From my lecture this week:
- Buddha articulated the second noble truth, the truth of Tanha (thirst, craving, unsatisfied longing, the will to live).
- Buddhists often use the analogy of a flame to describe the burning desire of Tanha.
- Tanha is also a thirst for attachment, ideals, views, opinions, theories, conceptions, beliefs
I am sitting at FIU taking a short break. I realize that my date with a very nice person last week caused me to open a little window of hope in my heart for a romantic attachment, and it quickly released an emotional floodgate, ultimately resulting in depression. It has been a rough week. Now I have to put the genie back into the bottle = let go of any attachment to outcomes and embrace being alone again, or non-attachment.
I have already gone through an excruciating process of letting go of my attachment to “ideals, views, opinions, theories, conceptions, beliefs” as well as ministry and mission. What else? My own personal “hero myth”? …. The Christian missionary action figure who saves the world …. (sigh …smh).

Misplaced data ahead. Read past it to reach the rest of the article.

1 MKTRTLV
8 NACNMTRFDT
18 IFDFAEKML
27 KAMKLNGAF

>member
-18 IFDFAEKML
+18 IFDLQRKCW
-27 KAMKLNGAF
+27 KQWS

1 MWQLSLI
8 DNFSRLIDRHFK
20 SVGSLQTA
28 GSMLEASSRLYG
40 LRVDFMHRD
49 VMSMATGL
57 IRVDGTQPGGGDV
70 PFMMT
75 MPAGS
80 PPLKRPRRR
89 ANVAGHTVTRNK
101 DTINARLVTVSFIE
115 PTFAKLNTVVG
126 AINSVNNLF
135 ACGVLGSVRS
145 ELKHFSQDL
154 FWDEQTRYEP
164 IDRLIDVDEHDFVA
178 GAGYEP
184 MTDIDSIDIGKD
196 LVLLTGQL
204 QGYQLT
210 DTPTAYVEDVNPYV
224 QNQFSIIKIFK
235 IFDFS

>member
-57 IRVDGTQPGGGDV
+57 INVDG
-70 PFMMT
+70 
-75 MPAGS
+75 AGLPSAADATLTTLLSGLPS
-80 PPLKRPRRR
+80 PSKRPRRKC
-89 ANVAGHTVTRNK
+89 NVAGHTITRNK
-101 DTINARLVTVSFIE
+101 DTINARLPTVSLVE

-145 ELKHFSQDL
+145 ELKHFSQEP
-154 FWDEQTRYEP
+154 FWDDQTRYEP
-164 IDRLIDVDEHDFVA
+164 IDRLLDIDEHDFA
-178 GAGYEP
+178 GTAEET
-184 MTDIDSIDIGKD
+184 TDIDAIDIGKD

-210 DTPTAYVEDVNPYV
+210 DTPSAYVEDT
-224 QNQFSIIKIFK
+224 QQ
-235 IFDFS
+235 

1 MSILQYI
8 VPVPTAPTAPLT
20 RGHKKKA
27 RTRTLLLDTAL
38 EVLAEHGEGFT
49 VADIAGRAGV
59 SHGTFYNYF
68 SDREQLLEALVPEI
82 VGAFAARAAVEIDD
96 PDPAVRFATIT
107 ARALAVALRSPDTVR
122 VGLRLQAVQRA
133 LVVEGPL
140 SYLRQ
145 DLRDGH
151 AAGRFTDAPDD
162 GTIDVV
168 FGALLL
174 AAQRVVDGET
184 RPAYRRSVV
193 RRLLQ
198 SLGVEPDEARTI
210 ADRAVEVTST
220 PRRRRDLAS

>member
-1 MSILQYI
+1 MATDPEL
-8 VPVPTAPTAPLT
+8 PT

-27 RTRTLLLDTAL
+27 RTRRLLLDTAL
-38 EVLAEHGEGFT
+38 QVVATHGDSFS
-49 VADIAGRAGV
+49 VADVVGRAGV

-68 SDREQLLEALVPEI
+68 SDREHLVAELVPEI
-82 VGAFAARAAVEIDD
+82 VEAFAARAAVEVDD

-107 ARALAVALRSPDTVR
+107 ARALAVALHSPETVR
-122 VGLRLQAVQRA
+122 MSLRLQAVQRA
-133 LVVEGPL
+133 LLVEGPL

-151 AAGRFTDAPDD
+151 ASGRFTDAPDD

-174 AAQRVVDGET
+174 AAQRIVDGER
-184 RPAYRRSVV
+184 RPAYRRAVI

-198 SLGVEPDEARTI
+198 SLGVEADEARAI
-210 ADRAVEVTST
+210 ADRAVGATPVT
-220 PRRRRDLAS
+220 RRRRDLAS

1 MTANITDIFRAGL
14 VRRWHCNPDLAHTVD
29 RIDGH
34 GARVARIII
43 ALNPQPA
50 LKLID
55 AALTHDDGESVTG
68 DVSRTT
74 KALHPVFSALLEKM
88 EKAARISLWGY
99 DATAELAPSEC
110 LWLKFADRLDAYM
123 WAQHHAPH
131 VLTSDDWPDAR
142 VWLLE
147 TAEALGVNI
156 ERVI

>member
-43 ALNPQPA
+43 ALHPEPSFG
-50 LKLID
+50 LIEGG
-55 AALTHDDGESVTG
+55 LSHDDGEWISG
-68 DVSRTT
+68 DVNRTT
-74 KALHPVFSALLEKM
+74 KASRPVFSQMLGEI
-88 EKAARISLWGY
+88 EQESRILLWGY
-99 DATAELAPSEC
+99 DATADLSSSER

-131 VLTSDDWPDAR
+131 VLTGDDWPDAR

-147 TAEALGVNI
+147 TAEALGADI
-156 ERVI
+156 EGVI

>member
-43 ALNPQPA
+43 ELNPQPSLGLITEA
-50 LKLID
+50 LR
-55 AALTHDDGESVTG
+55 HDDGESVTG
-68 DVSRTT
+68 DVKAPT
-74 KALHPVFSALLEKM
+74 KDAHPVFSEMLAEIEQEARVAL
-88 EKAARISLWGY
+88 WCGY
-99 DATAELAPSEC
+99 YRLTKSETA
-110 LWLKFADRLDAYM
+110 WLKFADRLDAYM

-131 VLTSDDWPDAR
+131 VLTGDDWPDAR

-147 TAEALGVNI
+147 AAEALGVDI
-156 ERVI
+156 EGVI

I have to let the thirst for attachment die in me …. How can I reprocess that? How can I change my focus?
This is good, I never thought that Buddhism could be so helpful for me on a personal level.
This reminds me of the conversation between Jesus and a Samaritan woman in the gospel of John, chapter 4
10 Jesus answered her, “If you knew the gift of God and who it is that asks you for a drink, you would have asked him and he would have given you living water.”
11 “Sir,” the woman said, “you have nothing to draw with and the well is deep. Where can you get this living water? 12 Are you greater than our father Jacob, who gave us the well and drank from it himself, as did also his sons and his livestock?”
13 Jesus answered, “Everyone who drinks this water will be thirsty again, 14 but whoever drinks the water I give them will never thirst. Indeed, the water I give them will become in them a spring of water welling up to eternal life.”
Maybe there is more I need to learn about the living water which should, theoretically, be springing up within me.